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Animated Feature Contenders From ‘Pinocchio’ to ‘The Bad Guys’  

The proportions of his eponymous stop-motion character are gangly and childlike, in the words of Guillermo del Toro. “They lend themselves to these sort of haphazard rhythms of walking and running that are very endearing. In his apparent simplicity, is a very complex work of design keeping those few elements alive and on top with the raw wood that is simulating hair and branches, and the nails on his back are very expressive and unique and feel almost elemental.” Director Mark Gustafson points out that in the story, he’s carved by a drunken Geppetto making Pinocchio “very primitive in some ways, unfinished, naked, and exposed. That was what we needed for him to go out into the world with. He can’t hide anything. That’s the nature of innocence. You’re wearing it all on the outside and that’s what this character does. He hides nothing.”

The Bad Guys (DreamWorks Animation/Universal)

For the look of Mr. Wolf and the cast of characters in The Bad Guys, based on Aaron Blabey’s children’s book series, director Pierre Perifel wanted to take cues French artists like Franquin, Christophe Blain or Benjamin Renner and Japanese animation, notably mangaka Akira Toriyama (Dragon Ball). “The idea was to constantly combine sophistication and silliness in the visuals,” he says. “Mr. Wolf, for instance, has the swagger of a Spike Spiegel (Cowboy Bebop) blended with the charming goofiness of Miyazaki’s Lupin. Lean and long, with a devil-may-care attitude and nonchalant wit.”

The Bad Guys Character Design

‘The Bad Guys’ character design

Courtesy of Dreamworks Animation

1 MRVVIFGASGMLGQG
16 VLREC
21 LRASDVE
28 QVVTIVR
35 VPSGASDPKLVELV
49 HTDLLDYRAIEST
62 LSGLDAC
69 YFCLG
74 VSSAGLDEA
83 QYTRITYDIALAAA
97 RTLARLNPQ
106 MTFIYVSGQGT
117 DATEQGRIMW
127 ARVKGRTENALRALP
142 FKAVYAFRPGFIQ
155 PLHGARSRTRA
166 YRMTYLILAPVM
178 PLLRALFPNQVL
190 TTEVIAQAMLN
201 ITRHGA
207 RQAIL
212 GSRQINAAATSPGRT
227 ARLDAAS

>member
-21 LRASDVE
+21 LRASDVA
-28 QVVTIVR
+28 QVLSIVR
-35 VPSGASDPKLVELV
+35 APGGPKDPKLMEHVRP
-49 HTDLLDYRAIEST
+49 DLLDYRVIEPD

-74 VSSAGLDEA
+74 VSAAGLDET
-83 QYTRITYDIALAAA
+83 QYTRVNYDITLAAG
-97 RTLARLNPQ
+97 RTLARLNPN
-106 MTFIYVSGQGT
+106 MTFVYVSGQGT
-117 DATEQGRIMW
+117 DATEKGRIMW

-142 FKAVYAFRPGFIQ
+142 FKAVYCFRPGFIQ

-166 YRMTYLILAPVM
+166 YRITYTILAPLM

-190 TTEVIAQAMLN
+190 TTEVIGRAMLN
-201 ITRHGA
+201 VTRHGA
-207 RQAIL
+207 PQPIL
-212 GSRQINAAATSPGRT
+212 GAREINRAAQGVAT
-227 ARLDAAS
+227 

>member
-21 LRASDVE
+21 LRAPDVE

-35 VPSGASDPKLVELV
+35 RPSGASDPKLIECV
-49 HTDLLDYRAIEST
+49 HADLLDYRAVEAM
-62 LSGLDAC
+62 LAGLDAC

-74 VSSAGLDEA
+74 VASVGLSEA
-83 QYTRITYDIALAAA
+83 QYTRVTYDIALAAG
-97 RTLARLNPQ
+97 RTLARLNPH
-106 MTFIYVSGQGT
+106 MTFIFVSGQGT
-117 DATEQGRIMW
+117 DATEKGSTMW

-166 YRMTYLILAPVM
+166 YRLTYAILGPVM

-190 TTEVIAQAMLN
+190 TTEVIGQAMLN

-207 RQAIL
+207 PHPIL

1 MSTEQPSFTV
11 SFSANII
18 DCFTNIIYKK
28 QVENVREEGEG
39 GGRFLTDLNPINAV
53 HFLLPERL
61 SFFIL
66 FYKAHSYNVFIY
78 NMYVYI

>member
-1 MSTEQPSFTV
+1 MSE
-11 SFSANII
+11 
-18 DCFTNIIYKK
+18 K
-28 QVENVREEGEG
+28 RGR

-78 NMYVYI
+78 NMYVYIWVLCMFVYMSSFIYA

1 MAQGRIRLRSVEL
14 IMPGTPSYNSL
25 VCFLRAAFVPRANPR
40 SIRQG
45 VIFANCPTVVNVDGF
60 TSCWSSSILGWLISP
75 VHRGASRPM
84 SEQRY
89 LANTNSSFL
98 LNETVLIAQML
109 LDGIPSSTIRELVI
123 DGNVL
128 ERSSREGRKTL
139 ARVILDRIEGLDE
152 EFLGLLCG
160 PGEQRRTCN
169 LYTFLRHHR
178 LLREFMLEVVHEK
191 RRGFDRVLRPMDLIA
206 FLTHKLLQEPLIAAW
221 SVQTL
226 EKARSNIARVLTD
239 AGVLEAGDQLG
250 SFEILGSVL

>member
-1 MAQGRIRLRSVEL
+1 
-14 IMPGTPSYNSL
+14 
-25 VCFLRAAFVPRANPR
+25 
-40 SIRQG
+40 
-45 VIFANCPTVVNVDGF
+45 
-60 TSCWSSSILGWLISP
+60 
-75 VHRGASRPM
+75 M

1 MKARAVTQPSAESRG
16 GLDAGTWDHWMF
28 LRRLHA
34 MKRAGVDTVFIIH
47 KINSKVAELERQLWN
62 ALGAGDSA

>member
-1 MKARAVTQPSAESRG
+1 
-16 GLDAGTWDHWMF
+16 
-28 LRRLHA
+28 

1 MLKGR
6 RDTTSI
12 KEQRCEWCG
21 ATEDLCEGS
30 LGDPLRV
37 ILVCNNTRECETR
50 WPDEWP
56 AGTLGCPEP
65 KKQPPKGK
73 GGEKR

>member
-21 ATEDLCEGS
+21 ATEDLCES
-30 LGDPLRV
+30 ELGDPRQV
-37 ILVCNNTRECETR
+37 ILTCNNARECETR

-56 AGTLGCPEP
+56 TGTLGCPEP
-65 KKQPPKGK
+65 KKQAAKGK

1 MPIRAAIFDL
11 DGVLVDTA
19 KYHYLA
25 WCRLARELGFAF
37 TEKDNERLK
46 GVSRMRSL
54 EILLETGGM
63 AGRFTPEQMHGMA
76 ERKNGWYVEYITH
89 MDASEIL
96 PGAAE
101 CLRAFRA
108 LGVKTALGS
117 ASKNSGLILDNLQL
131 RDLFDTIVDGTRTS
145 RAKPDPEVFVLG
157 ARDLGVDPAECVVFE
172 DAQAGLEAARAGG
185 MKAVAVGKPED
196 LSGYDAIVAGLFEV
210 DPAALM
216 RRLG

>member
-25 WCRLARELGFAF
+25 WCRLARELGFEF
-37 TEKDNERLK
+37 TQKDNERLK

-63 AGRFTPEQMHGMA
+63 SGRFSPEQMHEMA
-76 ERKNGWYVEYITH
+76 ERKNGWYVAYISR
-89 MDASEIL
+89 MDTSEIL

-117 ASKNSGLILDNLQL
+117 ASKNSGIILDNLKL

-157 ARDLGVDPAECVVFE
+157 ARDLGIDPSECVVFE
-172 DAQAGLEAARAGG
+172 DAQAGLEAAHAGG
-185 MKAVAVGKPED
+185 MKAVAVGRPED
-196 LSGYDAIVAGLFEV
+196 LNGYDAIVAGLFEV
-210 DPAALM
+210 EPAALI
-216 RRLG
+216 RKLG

Apollo 10 1/2: A Space Age Childhood (Netflix)

Apollo 10 1/2 surrounds the Apollo 11 moon mission, as seen through the eyes of young Stan. Director Richard Linklater wanted Stan’s look to encompass both reality and wonder. “We loved the era of the space-age ’60s, with its pop colors, varied textures and film stocks. The great animated films are an influence, but so are the Saturday morning cartoons of the era. Our character starts with a reference performance, but we still design our characters with economy of the line. … We’re forever looking to evoke the most emotion with the least amount of drawing.”

Apollo 10 1/2: A Space Age Childhood

‘Apollo 10 1/2: A Space Age Childhood’

Courtesy of SXSW

Lightyear (Disney/Pixar)

“Buzz is one of the most recognizable pop culture icons of the modern era, but if you directly translate his design into a human world, the proportions could look very exaggerated,” says director Angus MacLane of the challenge in designing his character for the spinoff. “We had to find a way to adapt the original design so that it was more realistically human and yet still recognizably Buzz Lightyear.” He says that centered on his chin. “Get Buzz’s chin right and work outward. So that’s what we did.”

Animation Story Buzz Lightyear

‘Lightyear’

courtesy of Disney/Pixar

Director Nora Twomey says she and Ireland’s Cartoon Saloon gave Elmer — her young protagonist who teams up with a dragon — an uncomplicated look. “Ultimately, he is a bunch of lines arranged to form the face and body of a child,” she says of the protagonist in her movie, which is based on the children’s book of the same name. “His design holds the least number of lines necessary to carry a central performance. Each line costs an animator time, as they draw 12 images per second, averaging 50 drawings per week. But economies like this can be liberating. Scott McCloud, in his book Understanding Comics says, ‘When we abstract an image, we’re not so much eliminating detail but focusing on specific details.’ As the child is abstracted, the more he echoes you and me, his eyes become our eyes, his struggles become ours too.”

MY FATHER'S DRAGON

‘My Father’s Deagon’

Courtesy of Netflix

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